04.17.2014 2

Are House Republicans voting to give away the Internet?

ProtectTheInternetBy Robert Romano

“Until the Comptroller General of the United States submits the report required by [this statute], the Assistant Secretary of Commerce for Communications and Information may not relinquish or agree to any proposal relating to the relinquishment of the responsibility of the National Telecommunications and Information Administration [NTIA]… over Internet domain name system functions, including responsibility with respect to the authoritative root zone file, the Internet Assigned Numbers Authority functions, and related root zone management functions.”

That is the text of legislation that has just passed out of the House Energy and Commerce Communications and Technology Subcommittee, the agonizingly named DOTCOM (Domain Openness Through Continued Oversight Matters) Act.

The legislation now moves to the full Energy and Commerce Committee, headed by Chairman Rep. Fred Upton (R-Mich.).

The framers of the legislation pretend that it will “prohibit the National Telecommunications and Information Administration from relinquishing responsibility over the Internet domain name system” to some as of yet unnamed international body.

That is, “until the Comptroller General of the United States submits to Congress a report on the role of the NTIA with respect to such system.”

In other words, the very bill the purports to “prohibit” turning over the administration of vital Internet functions — governing the assignment of domain names and Internet Protocol (IP) addresses — actually authorizes their giveaway.

All the Obama administration would have to do is turn in a book report that could say, well, pretty much anything.

It might report that relinquishing Commerce Department contractual rights to administer the Internet Assigned Numbers Authority (IANA) would nullify First Amendment protections of freedom of speech and of the press and of religion in administering that authority.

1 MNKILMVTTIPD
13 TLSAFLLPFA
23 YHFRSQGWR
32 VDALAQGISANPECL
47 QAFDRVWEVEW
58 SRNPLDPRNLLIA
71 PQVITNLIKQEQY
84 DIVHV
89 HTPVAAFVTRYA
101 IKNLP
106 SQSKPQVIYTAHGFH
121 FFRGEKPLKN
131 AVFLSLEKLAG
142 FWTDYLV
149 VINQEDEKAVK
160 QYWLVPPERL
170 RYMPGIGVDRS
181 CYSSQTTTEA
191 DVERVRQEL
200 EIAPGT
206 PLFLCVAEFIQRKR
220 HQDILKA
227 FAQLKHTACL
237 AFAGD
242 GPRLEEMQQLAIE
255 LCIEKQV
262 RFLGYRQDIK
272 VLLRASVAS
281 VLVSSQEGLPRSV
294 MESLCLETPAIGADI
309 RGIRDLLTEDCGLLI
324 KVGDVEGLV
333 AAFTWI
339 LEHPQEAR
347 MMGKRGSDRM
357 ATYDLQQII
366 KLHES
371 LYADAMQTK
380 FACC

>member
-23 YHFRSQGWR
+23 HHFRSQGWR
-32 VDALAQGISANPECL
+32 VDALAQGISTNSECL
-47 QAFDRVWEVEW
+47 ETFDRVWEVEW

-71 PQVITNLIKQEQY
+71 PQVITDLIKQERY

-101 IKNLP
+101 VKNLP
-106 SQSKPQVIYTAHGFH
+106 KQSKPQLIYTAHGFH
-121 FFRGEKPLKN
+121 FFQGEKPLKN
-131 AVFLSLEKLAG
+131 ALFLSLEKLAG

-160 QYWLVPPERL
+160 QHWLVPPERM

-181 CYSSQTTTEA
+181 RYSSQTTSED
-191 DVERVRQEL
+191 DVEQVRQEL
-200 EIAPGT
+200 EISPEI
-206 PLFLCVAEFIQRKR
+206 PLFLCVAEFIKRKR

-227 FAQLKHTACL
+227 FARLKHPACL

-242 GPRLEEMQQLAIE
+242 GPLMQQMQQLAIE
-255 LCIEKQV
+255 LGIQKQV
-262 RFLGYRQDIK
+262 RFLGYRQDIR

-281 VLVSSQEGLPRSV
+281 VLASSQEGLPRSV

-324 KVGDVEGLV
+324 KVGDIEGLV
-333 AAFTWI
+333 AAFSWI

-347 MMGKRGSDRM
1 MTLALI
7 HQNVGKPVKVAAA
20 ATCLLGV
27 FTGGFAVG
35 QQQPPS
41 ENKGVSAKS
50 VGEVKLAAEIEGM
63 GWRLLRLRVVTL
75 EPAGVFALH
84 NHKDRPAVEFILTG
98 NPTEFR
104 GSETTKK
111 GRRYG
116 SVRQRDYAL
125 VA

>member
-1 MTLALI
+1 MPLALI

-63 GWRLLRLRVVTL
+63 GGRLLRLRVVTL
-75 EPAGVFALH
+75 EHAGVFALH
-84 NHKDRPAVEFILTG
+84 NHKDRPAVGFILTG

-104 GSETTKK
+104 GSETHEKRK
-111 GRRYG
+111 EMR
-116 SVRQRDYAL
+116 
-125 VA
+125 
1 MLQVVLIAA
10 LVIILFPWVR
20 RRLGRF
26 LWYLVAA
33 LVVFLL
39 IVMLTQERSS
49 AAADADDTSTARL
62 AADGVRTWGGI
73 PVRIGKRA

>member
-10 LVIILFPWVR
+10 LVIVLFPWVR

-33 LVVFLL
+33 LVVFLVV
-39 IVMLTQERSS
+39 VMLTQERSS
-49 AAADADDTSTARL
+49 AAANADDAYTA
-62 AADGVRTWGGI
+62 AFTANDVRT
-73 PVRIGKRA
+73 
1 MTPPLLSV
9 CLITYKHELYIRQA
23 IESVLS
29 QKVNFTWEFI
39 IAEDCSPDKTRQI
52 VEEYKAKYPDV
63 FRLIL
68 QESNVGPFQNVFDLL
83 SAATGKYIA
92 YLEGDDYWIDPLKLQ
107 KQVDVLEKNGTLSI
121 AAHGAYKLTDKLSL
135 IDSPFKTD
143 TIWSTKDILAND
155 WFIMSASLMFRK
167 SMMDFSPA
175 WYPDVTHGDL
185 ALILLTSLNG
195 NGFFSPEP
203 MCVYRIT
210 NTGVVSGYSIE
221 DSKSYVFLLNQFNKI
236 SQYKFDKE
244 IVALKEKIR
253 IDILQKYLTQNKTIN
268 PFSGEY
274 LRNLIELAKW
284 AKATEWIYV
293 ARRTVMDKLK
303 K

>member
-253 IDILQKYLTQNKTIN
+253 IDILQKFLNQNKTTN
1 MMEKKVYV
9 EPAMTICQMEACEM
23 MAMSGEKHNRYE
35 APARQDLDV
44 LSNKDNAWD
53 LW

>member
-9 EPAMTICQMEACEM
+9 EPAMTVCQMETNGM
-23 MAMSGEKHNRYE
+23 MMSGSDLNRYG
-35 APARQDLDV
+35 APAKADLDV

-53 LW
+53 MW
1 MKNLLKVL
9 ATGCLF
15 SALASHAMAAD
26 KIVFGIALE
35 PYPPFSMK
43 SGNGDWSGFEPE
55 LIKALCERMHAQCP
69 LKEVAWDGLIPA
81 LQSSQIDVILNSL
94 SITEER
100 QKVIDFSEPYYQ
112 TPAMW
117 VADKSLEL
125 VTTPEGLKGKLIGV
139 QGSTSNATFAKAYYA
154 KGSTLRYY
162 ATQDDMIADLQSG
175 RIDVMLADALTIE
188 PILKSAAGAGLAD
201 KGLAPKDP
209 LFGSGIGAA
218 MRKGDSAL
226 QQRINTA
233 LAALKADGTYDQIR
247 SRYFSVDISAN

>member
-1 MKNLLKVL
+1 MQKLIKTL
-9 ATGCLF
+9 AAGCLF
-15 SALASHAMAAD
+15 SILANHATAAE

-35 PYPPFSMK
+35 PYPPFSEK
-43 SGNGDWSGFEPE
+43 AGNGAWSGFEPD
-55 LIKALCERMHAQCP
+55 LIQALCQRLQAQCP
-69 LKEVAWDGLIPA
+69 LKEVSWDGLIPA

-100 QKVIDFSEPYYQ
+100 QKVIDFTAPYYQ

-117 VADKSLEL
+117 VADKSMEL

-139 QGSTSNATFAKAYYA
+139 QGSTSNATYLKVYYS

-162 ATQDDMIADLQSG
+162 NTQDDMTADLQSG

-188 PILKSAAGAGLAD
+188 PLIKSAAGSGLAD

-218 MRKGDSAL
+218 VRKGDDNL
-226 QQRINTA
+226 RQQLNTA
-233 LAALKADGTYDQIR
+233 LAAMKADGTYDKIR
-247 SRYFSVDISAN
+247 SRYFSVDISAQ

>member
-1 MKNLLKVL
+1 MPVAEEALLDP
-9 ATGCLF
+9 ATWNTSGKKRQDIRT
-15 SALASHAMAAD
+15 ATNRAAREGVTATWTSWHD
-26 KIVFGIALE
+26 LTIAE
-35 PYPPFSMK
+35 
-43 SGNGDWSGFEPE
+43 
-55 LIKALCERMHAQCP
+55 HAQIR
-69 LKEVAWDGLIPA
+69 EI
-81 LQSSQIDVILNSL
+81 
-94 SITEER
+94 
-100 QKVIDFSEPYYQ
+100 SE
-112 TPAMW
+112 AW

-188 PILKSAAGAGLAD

That, in the process, users of the Internet would lose an essential recourse in federal court against any incidences of censorship committed by whomever will by assigning Internet domain names and numbers.

Or, that there is a risk that multinational elements, such as in China, Russia, or the United Nations, might eventually assume control of these functions via the multistakeholder model now being supported by the Commerce Department.

But none of that will matter. Once the Comptroller General via the Government Accountability Office (GAO) turns in its report — even if its findings are devastating — the Commerce Department will be authorized to throw caution into the wind and complete its plans to give away the Internet.

In the meantime, there is a compelling argument to be made that the Obama administration cannot complete the transfer without an affirmative vote in Congress.

The only way to salvage this magic show might be to incorporate strong legislation by Rep. Mike Kelly (R-Penn.), the Internet Stewardship Act, which would require explicit congressional authorization to turn over the Internet’s names and numbers functions.

Failing that, the ill-conceived DOTCOM Act should be defeated.

Americans for Limited Government President Nathan Mehrens issued the following statement in support of the Kelly bill: “President Obama should not be giving the Internet away to anyone without a vote in Congress. Rep. Kelly’s legislation will reaffirm Congressional authority over any Internet transition taking place, guaranteeing that our elected representatives have a say in keeping the World Wide Web free and open from censorship.”

The Kelly bill would prohibit the turnover “unless such relinquishment is permitted by a statute enacted after the date of the enactment of this Act.” That has a lot more teeth to it than simply requiring that a report be submitted by researchers.

What purpose will the GAO report even serve anyway?

Perhaps, so that future generations can go back and read an accounting of how it was the Internet became controlled and censored by unaccountable, transnational elites.

That is, if they can even find the report online.

Robert Romano is the senior editor of Americans for Limited Government. 

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